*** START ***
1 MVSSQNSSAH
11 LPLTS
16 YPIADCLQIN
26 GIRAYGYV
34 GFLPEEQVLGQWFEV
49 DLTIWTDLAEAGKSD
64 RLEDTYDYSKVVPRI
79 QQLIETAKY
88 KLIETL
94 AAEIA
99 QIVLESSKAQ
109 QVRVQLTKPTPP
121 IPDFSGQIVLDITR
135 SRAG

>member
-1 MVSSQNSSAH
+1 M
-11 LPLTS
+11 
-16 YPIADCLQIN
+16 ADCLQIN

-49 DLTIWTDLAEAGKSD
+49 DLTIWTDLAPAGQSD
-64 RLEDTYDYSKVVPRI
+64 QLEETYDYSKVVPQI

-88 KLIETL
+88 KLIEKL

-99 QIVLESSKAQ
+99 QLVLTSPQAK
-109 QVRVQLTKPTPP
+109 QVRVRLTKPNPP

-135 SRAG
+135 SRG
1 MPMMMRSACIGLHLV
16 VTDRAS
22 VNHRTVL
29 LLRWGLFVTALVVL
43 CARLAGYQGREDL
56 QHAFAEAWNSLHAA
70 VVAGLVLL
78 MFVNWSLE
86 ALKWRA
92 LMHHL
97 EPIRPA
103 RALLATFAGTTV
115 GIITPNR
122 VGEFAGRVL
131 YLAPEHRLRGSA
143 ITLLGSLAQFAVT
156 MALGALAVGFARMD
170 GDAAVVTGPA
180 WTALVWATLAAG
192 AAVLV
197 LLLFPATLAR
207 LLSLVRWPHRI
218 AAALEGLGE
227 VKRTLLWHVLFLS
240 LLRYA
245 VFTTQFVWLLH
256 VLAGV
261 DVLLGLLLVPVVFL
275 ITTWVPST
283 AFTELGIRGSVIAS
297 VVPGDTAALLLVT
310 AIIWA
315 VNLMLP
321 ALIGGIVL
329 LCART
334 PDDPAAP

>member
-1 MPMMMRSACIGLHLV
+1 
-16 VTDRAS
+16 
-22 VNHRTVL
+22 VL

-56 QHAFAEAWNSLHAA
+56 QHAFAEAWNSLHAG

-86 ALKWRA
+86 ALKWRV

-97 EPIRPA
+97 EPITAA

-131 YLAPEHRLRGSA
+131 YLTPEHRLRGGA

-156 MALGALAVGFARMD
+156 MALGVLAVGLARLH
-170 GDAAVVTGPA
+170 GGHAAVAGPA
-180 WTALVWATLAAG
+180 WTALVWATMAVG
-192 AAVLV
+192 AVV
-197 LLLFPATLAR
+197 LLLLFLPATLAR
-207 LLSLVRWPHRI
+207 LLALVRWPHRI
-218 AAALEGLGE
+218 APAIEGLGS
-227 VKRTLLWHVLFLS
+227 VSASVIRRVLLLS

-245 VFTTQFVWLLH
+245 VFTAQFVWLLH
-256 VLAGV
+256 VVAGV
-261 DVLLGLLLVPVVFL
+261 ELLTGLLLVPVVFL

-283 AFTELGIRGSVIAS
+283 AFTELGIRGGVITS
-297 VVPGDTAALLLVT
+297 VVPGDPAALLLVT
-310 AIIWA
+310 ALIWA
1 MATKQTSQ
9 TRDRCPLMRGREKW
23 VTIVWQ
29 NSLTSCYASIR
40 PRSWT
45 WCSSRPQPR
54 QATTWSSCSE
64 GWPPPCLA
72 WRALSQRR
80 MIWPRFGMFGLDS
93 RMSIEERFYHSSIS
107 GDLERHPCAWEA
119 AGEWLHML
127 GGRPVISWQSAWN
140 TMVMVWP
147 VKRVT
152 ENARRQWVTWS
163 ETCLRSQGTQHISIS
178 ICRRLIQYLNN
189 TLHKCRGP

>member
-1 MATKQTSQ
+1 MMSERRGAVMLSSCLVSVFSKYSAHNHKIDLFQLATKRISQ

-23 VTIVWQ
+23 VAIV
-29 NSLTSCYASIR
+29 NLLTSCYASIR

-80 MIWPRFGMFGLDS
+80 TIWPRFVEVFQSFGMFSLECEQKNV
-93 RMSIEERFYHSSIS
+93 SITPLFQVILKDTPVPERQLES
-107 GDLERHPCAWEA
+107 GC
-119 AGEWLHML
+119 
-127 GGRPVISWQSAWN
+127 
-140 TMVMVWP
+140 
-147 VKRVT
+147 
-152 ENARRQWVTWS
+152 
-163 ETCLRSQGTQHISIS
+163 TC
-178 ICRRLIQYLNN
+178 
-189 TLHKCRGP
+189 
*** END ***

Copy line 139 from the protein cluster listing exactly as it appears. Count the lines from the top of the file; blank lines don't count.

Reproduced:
+29 NLLTSCYASIR